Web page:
IHS is a symbolic monogram of Christ used by the Roman Catholic Church. This monogram consists of the Greek letters - iota, eta, and sigma - the first three letters of the name Iesous (Greek for Jesus), the letters of which are also used to spell out the Latin phrase - “Iesous Hominem Salvator (Jesus, savior of man). It relates to the story of Constantine, whose vision of the Chi-Rho was recorded by Church Father Eusebius. In the vision, Constantine was reported to have heard a voice proclaim, “In this symbol, thou shalt conquer.” Therefore, IHS has also stood for “In Hoc Signo” (in this sign).

Priest’s stole. Heavily embroidered with heavy gold thread in traditional wheat (loaves) and grapes (wine) symbols.
Collection Sisters of St. Joseph, North Sydney.
Courtesy of reference[1]. Photograph courtesy of K. Atkinson.

In the past, religion had a strong influence on Australian domestic life. In the beginning of the last Century, one of the central ways an Australian woman was judged by her peers and by the society at large was through her piety and devotion. She would express this in many aspects of domestic arts.

Lectern hanging embroidered by Miss Joyce Downing of Maryborough (Victoria, Australia, 1937) under instruction by Sister Minna of the Anglican Community of the Holy Name, Cheltenham, pomegranates and leaves were worked in pure silk and gold thread.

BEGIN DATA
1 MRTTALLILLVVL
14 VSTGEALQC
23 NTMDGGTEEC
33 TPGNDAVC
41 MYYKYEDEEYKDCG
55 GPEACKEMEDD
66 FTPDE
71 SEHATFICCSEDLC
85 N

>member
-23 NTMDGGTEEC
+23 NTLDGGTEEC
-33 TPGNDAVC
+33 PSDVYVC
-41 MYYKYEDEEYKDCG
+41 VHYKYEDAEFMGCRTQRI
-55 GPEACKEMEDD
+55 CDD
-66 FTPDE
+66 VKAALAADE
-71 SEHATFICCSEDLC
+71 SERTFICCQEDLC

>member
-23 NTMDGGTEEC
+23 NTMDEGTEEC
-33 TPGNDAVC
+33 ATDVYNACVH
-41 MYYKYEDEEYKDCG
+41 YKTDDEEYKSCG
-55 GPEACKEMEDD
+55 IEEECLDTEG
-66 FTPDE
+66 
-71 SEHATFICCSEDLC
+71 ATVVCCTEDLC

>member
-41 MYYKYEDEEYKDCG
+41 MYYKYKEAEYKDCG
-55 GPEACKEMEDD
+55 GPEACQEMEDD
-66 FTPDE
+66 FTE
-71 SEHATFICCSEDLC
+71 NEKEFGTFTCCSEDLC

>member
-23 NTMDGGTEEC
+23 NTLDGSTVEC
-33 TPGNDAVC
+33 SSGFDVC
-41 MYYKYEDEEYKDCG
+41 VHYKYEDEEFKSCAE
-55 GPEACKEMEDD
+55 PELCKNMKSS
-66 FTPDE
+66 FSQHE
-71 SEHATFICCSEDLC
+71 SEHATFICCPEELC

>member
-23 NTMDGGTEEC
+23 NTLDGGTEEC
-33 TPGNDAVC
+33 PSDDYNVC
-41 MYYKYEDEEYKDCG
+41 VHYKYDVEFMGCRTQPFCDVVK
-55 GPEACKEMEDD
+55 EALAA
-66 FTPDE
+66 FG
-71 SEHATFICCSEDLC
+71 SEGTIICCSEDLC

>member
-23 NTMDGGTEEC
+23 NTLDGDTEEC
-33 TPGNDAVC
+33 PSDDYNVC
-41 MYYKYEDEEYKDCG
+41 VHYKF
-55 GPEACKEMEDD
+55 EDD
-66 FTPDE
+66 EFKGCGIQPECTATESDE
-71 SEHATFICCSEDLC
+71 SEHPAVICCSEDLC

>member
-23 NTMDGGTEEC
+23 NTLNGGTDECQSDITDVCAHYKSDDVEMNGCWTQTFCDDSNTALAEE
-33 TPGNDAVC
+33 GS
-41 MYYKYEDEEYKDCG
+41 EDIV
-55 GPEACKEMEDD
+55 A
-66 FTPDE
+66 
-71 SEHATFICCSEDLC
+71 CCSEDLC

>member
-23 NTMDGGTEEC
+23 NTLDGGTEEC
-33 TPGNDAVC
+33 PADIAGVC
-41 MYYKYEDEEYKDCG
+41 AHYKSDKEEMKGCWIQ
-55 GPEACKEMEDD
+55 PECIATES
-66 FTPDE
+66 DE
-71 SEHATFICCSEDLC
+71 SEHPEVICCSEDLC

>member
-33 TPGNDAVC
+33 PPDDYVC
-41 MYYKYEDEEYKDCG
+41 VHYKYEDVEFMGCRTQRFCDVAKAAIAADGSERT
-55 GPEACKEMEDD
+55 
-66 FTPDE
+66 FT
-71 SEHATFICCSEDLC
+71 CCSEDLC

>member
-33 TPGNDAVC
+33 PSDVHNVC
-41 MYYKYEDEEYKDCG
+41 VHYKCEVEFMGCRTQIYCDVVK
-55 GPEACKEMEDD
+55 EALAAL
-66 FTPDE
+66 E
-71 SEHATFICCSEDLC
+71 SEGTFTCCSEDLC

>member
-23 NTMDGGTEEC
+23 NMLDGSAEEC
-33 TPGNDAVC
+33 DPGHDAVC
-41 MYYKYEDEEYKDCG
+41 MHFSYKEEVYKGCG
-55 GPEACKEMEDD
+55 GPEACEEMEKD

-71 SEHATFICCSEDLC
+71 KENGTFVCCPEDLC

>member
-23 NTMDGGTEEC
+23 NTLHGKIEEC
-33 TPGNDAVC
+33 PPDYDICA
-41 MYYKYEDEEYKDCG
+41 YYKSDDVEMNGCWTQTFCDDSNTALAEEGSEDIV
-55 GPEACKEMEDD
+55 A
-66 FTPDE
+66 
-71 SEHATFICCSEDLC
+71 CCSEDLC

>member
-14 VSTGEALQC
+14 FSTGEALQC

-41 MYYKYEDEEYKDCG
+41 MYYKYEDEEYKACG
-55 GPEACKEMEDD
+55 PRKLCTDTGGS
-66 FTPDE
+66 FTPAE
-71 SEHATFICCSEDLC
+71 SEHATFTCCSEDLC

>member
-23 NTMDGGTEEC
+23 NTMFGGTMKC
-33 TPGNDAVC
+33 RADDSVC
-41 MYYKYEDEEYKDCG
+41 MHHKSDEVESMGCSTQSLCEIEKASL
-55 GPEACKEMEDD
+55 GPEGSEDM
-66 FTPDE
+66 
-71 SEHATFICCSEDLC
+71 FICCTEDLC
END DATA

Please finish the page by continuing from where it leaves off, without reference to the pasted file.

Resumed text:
Courtesy of reference[1].

In Christian congregations, notably Anglican, groups of women participated in the mothers’ union and together they would embroider church banners. They would also combine their skills to embellish their churches with elegantly designed and stitched kneelers, sometimes commemorating aspects of local history or identities of note.

Kneelers worked for St Thomas’ Church, North Sydney Embroiderers Guild members for the Genevieve Fisher Memorial Chapel. Each commemorates a famous local identity associated with the church in the past.
Top Left: Elizabeth Berry and Rebecca Martens.
Top Right: Traditional symbols.
Bottom Left: Edgar Turton and Jane Martens.
Bottom Right: John Whitton and Suzannah Blue.

Ornate Bishops’ Copes were embroidered by groups of dedicated ladies throughout Australia. The ladies seated below were responsible for embroidering the Archbishop of Brisbane’s Cope in 1907.

From Left: Miss Bolton, Mrs Simmons, Miss Turner and Miss Wassell. The Archbishop is in the center of the second row.
Courtesy of The Queenslander, August 3 (1907).

Embroidery in gold using liturgical colors as an adjunct is one of the oldest forms of ecclesiastical embroidery. Records in the UK date from the 10th Century when embroidery was used on Church vestments. Its origin in Europe was centuries earlier.